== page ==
Chuck Schumer, It’s Time to Prevent a Third Intifada

2016-2017 Rising Voices Fellow Maya Jodidio holding a copy of Peter Beinart's "The Crisis of Zionism."

New York senator Chuck Schumer reminds me of my dad. He still uses a flip phone (does anyone even make these anymore?) and obsesses over liberal issues. However, my dad and I disagree with Schumer over one key point: whether the Obama administration should have vetoed the recent UN Security Council Resolution 2334, a document that opposes Israeli settlements in the West Bank. I recognize that Schumer must strike a balance between the interests of his constituents and campaign donors, including rich, politically conservative Jews, when taking a stance as the Senate minority leader. Regardless of these complexities, Chuck Schumer’s decision to condemn Mr. Obama for not vetoing the resolution reveals either that he is appeasing his rich, pro-settlement campaign donors, or that he himself believes that Israel’s settlements in the West Bank need to be defended for the sake of sounding “pro-Israel.” In my opinion, Senator Schumer’s public stance couldn't be more wrong.

I believe that wherever one is on the Zionist spectrum, and regardless of one’s opinion on the current Israeli government, Israel may become an apartheid state in a few decades if a two-state solution isn’t reached. Israeli settlements are currently located in strategically selected areas across the West Bank, specifically around Jerusalem. This will make negotiating a two-state solution much more difficult, and perhaps even impossible. In any future peace negotiations, Israel can argue that it must retain large chunks of the West Bank under its control. Instead of a smooth border along 1967 UN resolution lines, the hypothetical border would look like the edge of an unfinished jigsaw puzzle. This border would make a Palestinian state unfeasible.

Without a two-state solution, there will be an Arab majority in Israel in a few decades. Therefore, in an election, if a Jewish party were to win and become the head of the Knesset (Israeli parliament), it would imply that not all Arabs have the right to vote, because as a majority, they would’ve elected an Arab coalition. Without a Palestinian state in the next few decades, Israel will be either a Jewish apartheid state that doesn’t allow Arabs to be equally represented in government, or a non-Jewish democratic state that’s controlled by Arab parties.

I understand where Chuck Schumer’s public stance comes from. He and his supporters are afraid of the “anti-Israel bias” at the UN, and they believe that anything passed by the organization is inherently anti-Zionist. Sadly, Senator Schumer and many other Jews have a misconstrued notion of what it means to be pro-Israel. Being pro-Israel shouldn’t mean blindly supporting all Israeli policies. You can support Israel while still allowing yourself to be critical of the government's decisions. Israel puts its own existence in jeopardy if settlements continue to grow in size and number. Even though the settlements allow Israel to expand, which may sound appealing to many Jews, their construction threatens the future of a two-state solution, and undermines Israel’s future.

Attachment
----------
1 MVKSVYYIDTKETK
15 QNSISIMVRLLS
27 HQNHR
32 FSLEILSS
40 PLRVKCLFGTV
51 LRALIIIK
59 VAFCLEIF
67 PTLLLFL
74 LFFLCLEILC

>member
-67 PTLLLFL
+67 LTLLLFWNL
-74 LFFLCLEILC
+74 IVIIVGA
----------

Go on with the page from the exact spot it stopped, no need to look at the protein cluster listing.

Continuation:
I’m not going to deny that my political beliefs align with left-wing Zionism (think Peter Beinart and J-Street). As a liberal Zionist, I condemn the occupation of the West Bank, not only because it’s an obstacle to peace, but because I believe it’s a violation of human rights. Zionists who support a one-state solution may disagree with me on whether the occupation is such a violation, but we should agree that the growing settlements are jeopardizing Israel’s future. The UN resolution Senator Schumer opposes is pro-Israel and Zionist, regardless of how you define the terms. I may be a “lefty,” but I hope that Jews and Zionists who strongly oppose this resolution pay greater attention to Israel’s long term future. Contrary to David Friedman’s (Trump’s pick for U.S. envoy to Israel) beliefs, the Obama administration and anti-occupation Jews who support a two-state solution are neither anti-Semitic nor Nazi sympathizers. Being critical of Israel’s policies does not make you anti-Israel. Sometimes criticism of a nation’s policies is necessary to protect its future and reputation. You can be pro-Israel and still be critical of a policy, like this one, that is harmful to both sides.

I encourage all Jews, all Zionists, and all supporters of human rights to realize that the settlements are not only a barrier to peace, but also create a path for the destruction of this Jewish democratic state. Sooner or later, Zionists will have to decide between a Jewish apartheid government in Israel, or a non-Jewish state. Sorry, Chuck Schumer, there’s no time to dilly dally on who has the right to tell Israel that the settlements in the West Bank are jeopardizing its future. Netanyahu and Israel’s right wing government need a wake-up call now, and I think you share the responsibility to give it to them.

This piece was written as part of JWA’s Rising Voices Fellowship.

Topics: Israel, Zionism
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How to cite this page

Jodidio, Maya. "Chuck Schumer, It’s Time to Prevent a Third Intifada." 6 February 2017. Jewish Women's Archive. (Viewed on May 20, 2024) <>.